The name Benedict means "blessed" and the name was adopted from Benedict of Nursia—who founded the monastic system named after him. You cannot have "celibate" monks without an available supply of "celibate" nuns, so his twin sister Scholastica founded the female branch of Benedictine monasticism.

In the new Jerusalem, the most famous Benedict was Benedict Arnold. At the beginning of the Revolution, Arnold was more patriotic than George Washington because he started the Revolution the correct way: by getting the British out of Canada!

Pope Benedict I.
Pope from 575 to 579.

After Constantinople was founded by Emperor Jesus Constantine in 330 AD, the Emperors claimed sovereignty over the entire Roman Empire.

However, the new papal pontiffs told them that they couldn't be legitimate Roman Emperors because they didn't reign in Roma.

Nevertheless, Pope Benedict had to have his election ratified by Emperor Tiberius II Constantine.

Emperor Tiberius II Constantine.
Reigned from 574 to 582.

It is beyond belief but Charlemagne was crowned "Holy Roman Emperor" by Pope Leo III in 800 AD; then he was dismissed and told to return home to Germania.

Pope Benedict II.
Pope from 684 to 685.

Pope Benedict II was "blessed" indeed because his reign only lasted from June 25, 684, to May 8, 685.

However, during his short reign he obtained a decree from the Emperor that transferred imperial confirmations from Constantinople to the Exarch of Ravenna.

The pontiffs knew that if sovereignty over Italy could be wrestled from Constantinople, that would end imperial confirmations completely.


Emperor Constantine IV (652
Reigned from 668 to 685.

By 686, dissension was growing between Roma and Constantinople over language, images, appointment of Popes, the nature of Christ, etc., etc. The 2 cities were not on the same page at all concerning vital theological issues.

The mythical Pope Benedict III.


Like all the Popes prior to Emperor Jesus Constantine, Pope Benedict III is a myth.

His reign was invented to cover-up the reign of Pope Joan VII.


The Pope Joan VII tarot card from the
Visconti-Sforza tarot deck, c. 1450.

The 2-year-reign of Pope Joan VII was followed by the relatively long reign of Pope Nicholas I (858 867). The next Pope Benedict inaugurated the 10th century—the darkest time in the very, very Dark Ages.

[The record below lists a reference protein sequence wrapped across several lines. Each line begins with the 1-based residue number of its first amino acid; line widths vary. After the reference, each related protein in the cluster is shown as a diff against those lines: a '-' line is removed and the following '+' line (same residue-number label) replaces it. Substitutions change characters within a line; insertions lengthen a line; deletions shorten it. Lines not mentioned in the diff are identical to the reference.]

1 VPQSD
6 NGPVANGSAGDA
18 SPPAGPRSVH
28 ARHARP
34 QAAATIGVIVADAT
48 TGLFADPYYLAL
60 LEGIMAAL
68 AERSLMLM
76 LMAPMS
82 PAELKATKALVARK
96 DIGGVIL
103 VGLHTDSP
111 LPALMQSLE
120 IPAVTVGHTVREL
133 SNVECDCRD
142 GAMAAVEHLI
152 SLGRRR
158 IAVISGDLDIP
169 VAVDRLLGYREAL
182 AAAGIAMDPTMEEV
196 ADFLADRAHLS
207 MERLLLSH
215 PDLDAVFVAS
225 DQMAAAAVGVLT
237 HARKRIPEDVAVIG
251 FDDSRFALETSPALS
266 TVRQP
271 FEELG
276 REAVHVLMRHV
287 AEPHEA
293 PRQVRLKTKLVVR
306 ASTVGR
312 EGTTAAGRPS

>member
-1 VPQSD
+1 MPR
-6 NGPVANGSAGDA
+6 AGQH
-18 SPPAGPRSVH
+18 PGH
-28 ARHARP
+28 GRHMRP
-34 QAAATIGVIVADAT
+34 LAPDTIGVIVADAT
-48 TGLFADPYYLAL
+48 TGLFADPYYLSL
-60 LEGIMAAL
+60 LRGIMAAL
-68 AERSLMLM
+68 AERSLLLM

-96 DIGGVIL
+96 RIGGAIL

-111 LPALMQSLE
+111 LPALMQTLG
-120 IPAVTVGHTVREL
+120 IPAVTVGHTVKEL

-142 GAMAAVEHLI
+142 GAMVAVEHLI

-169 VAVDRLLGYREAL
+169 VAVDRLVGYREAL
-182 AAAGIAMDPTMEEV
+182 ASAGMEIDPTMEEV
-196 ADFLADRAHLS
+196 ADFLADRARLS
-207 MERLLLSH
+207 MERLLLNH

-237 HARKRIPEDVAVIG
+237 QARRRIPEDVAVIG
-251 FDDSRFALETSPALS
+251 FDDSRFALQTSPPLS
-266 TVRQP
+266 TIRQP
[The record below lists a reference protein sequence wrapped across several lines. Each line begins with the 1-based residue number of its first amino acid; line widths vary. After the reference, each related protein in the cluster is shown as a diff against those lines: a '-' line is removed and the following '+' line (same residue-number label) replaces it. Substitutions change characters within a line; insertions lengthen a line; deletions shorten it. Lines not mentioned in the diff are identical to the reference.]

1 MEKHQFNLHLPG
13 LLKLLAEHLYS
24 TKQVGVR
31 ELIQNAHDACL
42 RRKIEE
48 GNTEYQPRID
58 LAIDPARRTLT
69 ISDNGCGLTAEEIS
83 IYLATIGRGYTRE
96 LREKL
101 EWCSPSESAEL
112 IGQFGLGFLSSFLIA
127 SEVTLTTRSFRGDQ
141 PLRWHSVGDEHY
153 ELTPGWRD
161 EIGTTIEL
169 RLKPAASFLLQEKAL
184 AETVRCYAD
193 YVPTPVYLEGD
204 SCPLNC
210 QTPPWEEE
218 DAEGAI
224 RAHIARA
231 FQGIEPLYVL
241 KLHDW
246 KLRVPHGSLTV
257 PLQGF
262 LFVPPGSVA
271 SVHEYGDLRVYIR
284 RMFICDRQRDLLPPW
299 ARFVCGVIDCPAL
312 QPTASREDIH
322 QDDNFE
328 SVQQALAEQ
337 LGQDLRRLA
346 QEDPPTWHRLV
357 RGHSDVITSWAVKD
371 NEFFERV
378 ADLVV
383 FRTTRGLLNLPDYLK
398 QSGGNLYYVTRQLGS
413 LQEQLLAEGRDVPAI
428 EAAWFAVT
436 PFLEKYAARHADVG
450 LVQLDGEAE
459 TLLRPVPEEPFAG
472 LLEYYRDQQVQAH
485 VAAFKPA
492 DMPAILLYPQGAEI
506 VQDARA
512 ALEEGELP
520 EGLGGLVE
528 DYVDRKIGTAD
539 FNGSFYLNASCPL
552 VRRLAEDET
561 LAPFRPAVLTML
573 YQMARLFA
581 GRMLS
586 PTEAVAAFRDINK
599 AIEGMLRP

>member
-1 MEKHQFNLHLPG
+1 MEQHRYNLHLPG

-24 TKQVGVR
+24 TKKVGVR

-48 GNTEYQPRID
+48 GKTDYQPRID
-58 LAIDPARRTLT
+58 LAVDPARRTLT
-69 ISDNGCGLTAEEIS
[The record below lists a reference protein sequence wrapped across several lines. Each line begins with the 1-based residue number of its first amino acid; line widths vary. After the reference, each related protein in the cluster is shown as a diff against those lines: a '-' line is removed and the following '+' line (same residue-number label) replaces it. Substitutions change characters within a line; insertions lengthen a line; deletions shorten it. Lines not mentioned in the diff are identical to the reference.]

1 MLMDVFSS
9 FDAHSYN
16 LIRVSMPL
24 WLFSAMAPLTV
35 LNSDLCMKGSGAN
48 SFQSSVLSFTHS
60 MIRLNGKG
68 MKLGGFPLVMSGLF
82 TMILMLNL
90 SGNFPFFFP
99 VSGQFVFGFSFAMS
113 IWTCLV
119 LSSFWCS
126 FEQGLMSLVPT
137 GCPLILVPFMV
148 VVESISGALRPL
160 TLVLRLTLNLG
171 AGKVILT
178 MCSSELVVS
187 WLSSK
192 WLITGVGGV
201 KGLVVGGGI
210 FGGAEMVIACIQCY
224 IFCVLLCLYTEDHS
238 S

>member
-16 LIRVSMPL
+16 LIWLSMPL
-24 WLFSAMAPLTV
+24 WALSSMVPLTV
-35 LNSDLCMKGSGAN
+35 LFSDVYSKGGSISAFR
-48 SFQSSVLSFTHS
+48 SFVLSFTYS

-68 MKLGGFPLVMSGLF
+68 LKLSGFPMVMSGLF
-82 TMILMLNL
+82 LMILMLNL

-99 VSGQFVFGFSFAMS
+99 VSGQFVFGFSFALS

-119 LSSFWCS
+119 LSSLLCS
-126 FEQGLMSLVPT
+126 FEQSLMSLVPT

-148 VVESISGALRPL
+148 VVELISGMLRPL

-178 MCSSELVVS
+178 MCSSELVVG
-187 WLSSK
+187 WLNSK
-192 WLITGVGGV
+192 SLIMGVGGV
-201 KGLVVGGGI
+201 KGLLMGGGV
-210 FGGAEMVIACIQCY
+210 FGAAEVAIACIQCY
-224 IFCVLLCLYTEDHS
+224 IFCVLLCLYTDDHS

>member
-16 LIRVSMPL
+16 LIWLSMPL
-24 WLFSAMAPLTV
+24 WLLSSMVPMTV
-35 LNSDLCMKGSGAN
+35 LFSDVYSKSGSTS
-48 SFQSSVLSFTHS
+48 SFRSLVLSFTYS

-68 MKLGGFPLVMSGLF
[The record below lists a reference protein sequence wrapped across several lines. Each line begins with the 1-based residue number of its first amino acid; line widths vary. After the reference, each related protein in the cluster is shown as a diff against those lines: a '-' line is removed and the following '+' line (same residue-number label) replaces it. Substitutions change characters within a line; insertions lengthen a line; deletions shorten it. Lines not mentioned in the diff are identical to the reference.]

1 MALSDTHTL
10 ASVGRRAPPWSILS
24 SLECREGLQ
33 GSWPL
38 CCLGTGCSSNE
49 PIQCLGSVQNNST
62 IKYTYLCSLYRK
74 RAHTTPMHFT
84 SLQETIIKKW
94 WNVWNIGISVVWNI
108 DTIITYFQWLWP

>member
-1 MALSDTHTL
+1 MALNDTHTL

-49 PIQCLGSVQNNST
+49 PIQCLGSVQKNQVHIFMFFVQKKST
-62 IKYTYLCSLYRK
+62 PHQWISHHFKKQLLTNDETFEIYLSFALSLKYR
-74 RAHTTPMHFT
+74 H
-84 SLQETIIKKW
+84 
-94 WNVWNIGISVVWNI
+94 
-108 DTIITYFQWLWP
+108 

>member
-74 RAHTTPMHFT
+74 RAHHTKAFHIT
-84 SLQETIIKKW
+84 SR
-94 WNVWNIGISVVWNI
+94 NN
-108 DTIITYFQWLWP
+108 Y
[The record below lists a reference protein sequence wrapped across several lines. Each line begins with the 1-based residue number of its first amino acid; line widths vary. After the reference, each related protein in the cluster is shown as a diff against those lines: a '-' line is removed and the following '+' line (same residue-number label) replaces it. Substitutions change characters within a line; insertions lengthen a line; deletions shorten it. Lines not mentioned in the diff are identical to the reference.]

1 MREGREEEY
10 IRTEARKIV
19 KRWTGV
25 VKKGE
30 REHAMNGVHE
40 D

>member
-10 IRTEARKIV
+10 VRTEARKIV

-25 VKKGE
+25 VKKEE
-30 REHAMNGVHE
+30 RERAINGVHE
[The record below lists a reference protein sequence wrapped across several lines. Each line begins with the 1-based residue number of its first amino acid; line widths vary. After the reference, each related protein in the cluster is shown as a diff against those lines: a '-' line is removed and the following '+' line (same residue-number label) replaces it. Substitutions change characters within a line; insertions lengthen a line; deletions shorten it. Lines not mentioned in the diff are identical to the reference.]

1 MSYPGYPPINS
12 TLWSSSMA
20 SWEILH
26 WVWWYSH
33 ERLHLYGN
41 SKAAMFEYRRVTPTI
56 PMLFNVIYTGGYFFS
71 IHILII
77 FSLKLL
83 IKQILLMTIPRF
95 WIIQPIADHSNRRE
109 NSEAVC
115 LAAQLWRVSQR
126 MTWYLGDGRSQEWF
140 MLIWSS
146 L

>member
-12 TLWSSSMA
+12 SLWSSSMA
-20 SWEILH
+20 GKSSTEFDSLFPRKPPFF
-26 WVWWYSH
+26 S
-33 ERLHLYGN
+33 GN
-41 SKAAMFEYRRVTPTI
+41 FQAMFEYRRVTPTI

Pope Benedict IV.
Pope from 900 to 903.


In Roma, the 10th century is known as "the rule of the harlots," or the pornocracy.

That era is symbolized in the Apocalypse by the Congregation of Thyatira, when Jezebel was riding the Beast, and the Papacy was a veritable sewer of corruption.

Coincidently, Pope Benedict crowned "Louis the Blind" as the appropriately named fake "Holy Roman Emperor."


Coat of Arms of "Louis the Blind."

Benedict died in Roma during the summer of 903, his short reign was probably ended by poisoning!

Pope Benedict V.
Pope from May to June 964.

After reigning for just 1 month, Benedict V was deposed by Emperor Otto I and he died the following year.

In 964, there were 3 rivals for the Chair of St. Peter: Pope John XII, Benedict V. and Pope Leo VIII.

It was a replay of the bitter rivalry between Caesar, Pompey, and Crassus.


Fake Emperor Otto I (912973).
Reigned from 962 to 973.

Fake "Roman Emperor" Otto I was like a referee caught in the middle of the strife as the "Holy Fathers" fought each other bitterly over the Chair of St. Peter. Pope Benedict V was succeeded by Pope Leo VIII, who also reigned for a very short time.

Pope Benedict VI.
Pope from from 973 to 974.

Pope Benedict VI also had a very, very short reign of only 1 year.

In June 974, he was deposed and strangled by order of "Antipope" Boniface VII.

"Antipope" Boniface then fled to Constantinople, but he returned and assumed the Chair of St. Peter in 984.


"Antipope" Boniface VII.
Pope from June to Dec. 974.

Pope Boniface VII has been called an "Antipope." Since every Pope is an Antichrist, that means that an Antipope is actually a "good" Pope."

Pope Benedict VII.
Pope from 974 to 983.

Pope Benedict VII ruled for an incredibly long time for the 10th century.

Pope Benedict was succeeded by Pope John XIV whose birth name was Peter Canepanoza.

Amazingly, he did not take the name Peter as his throne name.


Pope John XIV.
Pope from 983 to 984.

After reigning for just 1 year, Pope John XIV was given the poison chalice and sent to St. Peter. With Otto II out of the way, "Antipope" Boniface VII engineered his demise, and he in turn was sent to St. Peter a year later.

Vital link


Norwich, John Julius. Absolute Monarchs: A History of the Papacy. Random House, New York, 2011.

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